With regard to the G20 Summit ex gratia payments: (a) to date, how many applications have been approved and paid to claimants; (b) how many applications have been approved but not yet paid to claimants; (c) of the approved applications awaiting payment, what is the reason for payment not being made; (d) how many applications have been rejected; (e) of the applications rejected, what was the reason for rejection; and (f) what are all applications for compensation, the amount of compensation requested, and, if approved, the amount of compensation that was approved?

Restoring Mail Delivery for Canadians Act June 25th, 2011

Madam Speaker, the government says that it does not interfere with Canada Post, of which it is the sole shareholder. That is a bit of a head-scratcher for many people. Then it turns around and does just that and offers postal workers less than what management offered initially.

Does my hon. colleague not think it would be fair if the government withdrew the wage clause in the bill?

Restoring Mail Delivery for Canadians Act June 24th, 2011

Mr. Speaker, like many members in this House, I have received emails describing that even though there were no rolling strikes in Toronto, Canada Post was not staffing stations. Consequently small businesses along Dundas West were not receiving their mail.

It is unbelievable to hear the hon. minister say that somehow we are thwarting small businesses when Canada Post has not been staffing sorting stations and small businesses were not getting their mail before the lockout. Now there is a lockout, and that lockout is up to the government to deal with.

Restoring Mail Delivery for Canadians Act June 24th, 2011

Mr. Speaker, many of us who come from Ontario have seen this movie before. It is called manufacturing a crisis in order to justify draconian measures. We are now seeing it again.

Small entrepreneurs, small business people, self-employed people are not buying it. They see that their interests are very similar, if not exactly the same, as CUPW workers because they need the same thing. They need a living wage. They need an income that can support their families. They need pensions so they can retire in dignity. These are Canadian values and that is what we are fighting for.

Restoring Mail Delivery for Canadians Act June 24th, 2011

Mr. Speaker, representing all Canadians is exactly what we are trying to do on this side of the House.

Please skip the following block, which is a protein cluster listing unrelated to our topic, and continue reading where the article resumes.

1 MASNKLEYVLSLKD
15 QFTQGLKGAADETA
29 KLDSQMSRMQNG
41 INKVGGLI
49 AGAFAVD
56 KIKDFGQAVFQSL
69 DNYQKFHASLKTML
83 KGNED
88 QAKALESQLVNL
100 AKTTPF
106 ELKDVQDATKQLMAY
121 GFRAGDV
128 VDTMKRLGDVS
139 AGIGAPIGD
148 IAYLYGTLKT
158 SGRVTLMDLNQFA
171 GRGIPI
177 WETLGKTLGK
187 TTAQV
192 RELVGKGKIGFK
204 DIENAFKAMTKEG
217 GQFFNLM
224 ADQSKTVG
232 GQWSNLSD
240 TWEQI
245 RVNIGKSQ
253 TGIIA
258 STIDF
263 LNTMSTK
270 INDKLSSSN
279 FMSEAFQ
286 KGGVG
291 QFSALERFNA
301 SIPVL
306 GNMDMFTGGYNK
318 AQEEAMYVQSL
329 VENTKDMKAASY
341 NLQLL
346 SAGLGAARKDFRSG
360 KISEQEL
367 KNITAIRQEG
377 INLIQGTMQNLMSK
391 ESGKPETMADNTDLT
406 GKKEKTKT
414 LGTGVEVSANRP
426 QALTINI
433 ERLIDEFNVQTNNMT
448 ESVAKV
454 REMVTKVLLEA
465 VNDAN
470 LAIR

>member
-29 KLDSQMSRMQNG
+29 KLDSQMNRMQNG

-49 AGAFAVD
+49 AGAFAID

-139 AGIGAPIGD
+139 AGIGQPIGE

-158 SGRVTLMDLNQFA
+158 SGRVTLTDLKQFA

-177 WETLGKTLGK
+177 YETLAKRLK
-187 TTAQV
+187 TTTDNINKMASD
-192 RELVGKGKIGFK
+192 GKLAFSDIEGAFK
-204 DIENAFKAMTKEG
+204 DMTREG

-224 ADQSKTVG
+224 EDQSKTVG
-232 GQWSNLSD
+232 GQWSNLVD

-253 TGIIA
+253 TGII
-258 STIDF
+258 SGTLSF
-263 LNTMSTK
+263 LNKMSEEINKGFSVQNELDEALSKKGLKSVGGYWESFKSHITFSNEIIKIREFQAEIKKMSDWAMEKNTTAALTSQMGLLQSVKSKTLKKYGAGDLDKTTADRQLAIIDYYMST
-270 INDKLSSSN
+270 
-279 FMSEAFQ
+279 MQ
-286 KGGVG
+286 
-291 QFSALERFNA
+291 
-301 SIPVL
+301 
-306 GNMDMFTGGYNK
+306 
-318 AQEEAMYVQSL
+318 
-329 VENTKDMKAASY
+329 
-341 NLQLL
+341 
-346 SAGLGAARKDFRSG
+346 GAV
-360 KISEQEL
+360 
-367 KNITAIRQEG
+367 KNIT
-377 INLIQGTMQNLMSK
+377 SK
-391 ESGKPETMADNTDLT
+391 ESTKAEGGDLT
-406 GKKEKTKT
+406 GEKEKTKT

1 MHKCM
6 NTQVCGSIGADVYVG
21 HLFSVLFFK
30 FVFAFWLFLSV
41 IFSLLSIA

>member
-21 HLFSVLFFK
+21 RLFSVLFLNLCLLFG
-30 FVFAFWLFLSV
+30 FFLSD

When we have one-third of all income gains in the last 20 years going to the top 1%, who is representing whom? We are very clear on this.

In my riding of Davenport we have real estate agents buying pizzas and donuts for CUPW workers because they recognize they are partners.

I am talking about every day Canadians, whether they are in a union, or they are a dishwasher, a cab driver, a web designer or a small entrepreneur, we are all in this boat together. It is the government that is trying to hive off a certain part of the Canadian community and play that one part off against the rest.

We will not stand for that and we have drawn that line in the sand.

Restoring Mail Delivery for Canadians Act June 24th, 2011

Mr. Speaker, last night we heard a phenomenal speech by the leader of the official opposition. He raised the bar and raised the tone of civility of this debate. He also focused our attention on some of the really important things that matter and that mattered in the last election.

I want to remind those in the chamber of another speech made last night. It might have been this morning; I can't quite remember. It was by the member for Acadie—Bathurst, the official opposition labour critic. He talked a lot about the history and culture of working people. He reminded the House and Canadians of the battles that have gotten us to a place where so many people in this country take having a weekend off for granted. He talked about his father, who was a lumberjack. He himself was a miner. I thought it was a really powerful speech, because we forget that nothing comes without a fight.

The government has repeatedly asked why we are here. We are here because we want to bring it to the government's attention that we want to speak for all workers, not just unionized workers.

I want to speak to the fact that I have been a self-employed small-business person. My father was as well.

I represent a riding where there are a multitude of different kinds of small businesses and self-employed people, and they are workers too. They want pensions. They want benefits. They want job security. They would like to have access to EI. If their children get sick, they would like to take a couple of days off to look after their loved ones. This is not an option for many Canadians.

We are here tonight, and for as long as it takes, to focus the government's attention on the fact that workers in this country are hurting. A win for a trade union is a win for all workers, and a loss is a loss for all workers.